Abstract: The goal of the workshop is to continue the process of creating a list of the 10 most important problems the ESE community should focus on for the next years. The list will be elaborated following the Delphi approach. Last year, participants were asked to propose a list of at least 5 problems they think ESE should try to solve in the near future.
The purpose of the session is to present the results from last year's session on the open questions and to initiate the next step, which is the voting.
There are three large groups of problems: (1) those concerning empiricism at its heart, (2) those concerning SE topics which are of interest and for which people would like create/have evidence, and (3) how to disseminate/exploit what we have.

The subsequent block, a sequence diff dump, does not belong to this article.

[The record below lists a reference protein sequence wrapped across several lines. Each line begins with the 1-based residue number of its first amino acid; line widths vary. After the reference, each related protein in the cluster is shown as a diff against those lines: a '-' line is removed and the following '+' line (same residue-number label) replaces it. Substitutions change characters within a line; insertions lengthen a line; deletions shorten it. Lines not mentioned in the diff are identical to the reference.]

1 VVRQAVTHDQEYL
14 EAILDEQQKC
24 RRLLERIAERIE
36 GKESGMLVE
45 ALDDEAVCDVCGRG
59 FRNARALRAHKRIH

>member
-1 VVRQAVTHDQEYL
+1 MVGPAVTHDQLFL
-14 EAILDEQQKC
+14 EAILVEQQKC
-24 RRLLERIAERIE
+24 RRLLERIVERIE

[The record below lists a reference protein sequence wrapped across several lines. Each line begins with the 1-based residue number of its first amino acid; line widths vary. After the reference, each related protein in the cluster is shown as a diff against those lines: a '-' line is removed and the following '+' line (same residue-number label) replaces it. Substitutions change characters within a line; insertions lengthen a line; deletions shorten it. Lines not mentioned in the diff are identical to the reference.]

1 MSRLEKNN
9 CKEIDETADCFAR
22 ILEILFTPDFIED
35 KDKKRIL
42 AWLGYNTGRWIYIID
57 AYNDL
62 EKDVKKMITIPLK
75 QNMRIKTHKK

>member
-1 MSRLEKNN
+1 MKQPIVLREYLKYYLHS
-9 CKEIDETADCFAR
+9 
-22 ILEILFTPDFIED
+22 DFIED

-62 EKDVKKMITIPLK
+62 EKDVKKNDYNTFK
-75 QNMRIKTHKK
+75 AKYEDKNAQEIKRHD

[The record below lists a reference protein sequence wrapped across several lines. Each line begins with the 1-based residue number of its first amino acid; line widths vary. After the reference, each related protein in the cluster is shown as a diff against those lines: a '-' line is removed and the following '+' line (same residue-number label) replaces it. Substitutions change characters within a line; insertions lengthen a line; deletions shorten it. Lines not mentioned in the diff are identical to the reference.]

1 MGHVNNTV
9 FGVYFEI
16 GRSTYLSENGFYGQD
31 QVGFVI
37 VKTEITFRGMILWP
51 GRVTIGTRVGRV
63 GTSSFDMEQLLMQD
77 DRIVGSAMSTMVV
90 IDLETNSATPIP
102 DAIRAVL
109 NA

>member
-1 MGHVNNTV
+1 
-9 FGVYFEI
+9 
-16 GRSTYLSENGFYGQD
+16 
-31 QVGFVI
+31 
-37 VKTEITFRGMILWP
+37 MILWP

During the session (first round), we would like to discuss for each group what we found, aiming at confirming that we did the summary correctly and perhaps some complementary items (you could name it consolidation). To initiate the discussion, we will give a short explanation of what the item means. In the second round, we would ask the people to vote on the items with regard to the items' importance (this term needs to be defined).
12.00-13.30 Lunch  
13.30-15.00 Ongoing collaborations
Chair: Nachi Nagappan
Short presentations describing collaboration among ISERN members.
15.00-15.30 Coffee break  
15.30-16.30 Searching for collaboration
Chair: Guenther Ruhe
Participants are given 2 minutes each to present their poster (where they look for collaboration in a specific topic). The rest of the time people are left free to talk to the presenters.
16.30-17.15 Open Space: This is a space for informal meetings. A list of announced meetings is avalable here.
17.15-17.30 Wrap-up and plan for Tuesday
17.30-18.30 ISERN SC Meeting (by invitation)
19.00-22.00 ISERN Dinner  
DAY 2: Tuesday 8 October